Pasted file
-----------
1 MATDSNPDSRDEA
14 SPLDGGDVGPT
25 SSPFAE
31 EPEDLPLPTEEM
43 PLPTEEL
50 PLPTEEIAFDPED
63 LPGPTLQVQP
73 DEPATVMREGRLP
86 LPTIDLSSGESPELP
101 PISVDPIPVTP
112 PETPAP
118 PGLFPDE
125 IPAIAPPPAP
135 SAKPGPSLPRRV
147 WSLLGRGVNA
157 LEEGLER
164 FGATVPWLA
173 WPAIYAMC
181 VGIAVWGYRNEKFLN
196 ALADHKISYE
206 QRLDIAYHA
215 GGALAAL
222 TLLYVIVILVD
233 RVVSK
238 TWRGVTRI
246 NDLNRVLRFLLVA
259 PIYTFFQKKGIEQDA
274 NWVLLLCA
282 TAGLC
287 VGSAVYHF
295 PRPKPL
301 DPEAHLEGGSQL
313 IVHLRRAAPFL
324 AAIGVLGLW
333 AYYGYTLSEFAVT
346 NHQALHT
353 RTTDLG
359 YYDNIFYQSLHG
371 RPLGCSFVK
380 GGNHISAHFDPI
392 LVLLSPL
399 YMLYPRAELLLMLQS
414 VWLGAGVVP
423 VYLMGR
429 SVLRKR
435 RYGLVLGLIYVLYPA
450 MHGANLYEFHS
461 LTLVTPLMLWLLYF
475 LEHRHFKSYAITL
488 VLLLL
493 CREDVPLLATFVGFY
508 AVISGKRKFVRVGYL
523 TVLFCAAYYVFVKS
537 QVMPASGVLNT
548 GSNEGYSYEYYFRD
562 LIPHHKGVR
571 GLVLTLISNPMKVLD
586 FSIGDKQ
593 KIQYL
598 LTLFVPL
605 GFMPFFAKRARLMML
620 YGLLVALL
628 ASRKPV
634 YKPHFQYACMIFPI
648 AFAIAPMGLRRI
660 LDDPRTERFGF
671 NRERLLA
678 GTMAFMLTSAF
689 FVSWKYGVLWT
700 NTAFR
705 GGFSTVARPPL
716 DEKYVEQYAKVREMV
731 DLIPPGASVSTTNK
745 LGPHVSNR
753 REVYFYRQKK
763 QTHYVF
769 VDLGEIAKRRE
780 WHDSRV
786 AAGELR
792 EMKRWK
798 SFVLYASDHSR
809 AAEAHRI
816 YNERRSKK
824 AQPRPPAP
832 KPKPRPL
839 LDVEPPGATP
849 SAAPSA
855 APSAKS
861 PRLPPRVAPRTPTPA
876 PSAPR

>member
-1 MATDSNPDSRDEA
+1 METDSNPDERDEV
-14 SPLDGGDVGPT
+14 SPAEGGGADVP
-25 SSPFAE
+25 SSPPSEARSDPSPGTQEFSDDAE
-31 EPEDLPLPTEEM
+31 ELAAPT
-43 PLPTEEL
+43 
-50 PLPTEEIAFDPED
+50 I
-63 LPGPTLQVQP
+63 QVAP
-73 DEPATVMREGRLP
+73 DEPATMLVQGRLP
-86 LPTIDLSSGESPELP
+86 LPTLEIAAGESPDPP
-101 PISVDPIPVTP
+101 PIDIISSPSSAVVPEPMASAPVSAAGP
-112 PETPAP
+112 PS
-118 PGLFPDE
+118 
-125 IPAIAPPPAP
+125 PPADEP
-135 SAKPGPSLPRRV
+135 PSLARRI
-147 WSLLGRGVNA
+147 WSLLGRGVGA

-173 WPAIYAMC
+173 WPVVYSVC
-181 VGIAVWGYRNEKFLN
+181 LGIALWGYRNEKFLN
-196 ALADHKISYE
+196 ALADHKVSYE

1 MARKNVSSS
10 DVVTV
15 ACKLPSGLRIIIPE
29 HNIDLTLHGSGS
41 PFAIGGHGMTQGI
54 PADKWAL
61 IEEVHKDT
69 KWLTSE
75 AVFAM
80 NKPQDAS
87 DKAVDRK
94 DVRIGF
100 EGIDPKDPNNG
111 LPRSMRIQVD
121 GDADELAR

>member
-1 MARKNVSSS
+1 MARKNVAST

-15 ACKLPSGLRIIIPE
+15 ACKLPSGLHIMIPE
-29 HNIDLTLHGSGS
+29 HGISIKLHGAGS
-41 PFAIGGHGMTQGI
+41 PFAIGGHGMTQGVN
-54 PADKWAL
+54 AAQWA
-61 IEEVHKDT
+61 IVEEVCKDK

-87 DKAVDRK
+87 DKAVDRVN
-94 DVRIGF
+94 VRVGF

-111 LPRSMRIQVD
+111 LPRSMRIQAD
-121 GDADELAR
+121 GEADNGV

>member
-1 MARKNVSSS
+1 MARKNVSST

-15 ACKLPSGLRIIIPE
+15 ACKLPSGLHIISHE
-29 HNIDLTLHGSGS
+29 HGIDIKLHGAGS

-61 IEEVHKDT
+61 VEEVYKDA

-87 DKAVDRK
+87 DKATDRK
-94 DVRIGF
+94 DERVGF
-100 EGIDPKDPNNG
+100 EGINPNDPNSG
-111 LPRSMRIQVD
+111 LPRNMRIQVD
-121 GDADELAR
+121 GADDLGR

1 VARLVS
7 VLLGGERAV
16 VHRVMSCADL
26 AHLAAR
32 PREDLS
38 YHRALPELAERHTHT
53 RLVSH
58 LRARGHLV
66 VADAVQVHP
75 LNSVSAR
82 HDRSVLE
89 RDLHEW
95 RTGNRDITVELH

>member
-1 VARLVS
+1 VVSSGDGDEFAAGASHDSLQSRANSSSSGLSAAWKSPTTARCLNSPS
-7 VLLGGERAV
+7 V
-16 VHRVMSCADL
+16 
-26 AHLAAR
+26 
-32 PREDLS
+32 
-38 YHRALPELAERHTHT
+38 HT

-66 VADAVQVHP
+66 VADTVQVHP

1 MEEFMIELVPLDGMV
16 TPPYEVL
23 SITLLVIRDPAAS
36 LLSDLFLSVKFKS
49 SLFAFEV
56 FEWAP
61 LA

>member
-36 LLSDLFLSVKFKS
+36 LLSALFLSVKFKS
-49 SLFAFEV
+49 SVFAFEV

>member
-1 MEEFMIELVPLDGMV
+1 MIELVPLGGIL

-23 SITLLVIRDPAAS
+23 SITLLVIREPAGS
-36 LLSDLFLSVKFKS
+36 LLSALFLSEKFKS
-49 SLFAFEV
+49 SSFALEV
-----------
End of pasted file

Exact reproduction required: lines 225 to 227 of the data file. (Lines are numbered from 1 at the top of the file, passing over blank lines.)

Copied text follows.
+1 MIELVPLGGIL

-23 SITLLVIRDPAAS
+23 SITLLVIREPAGS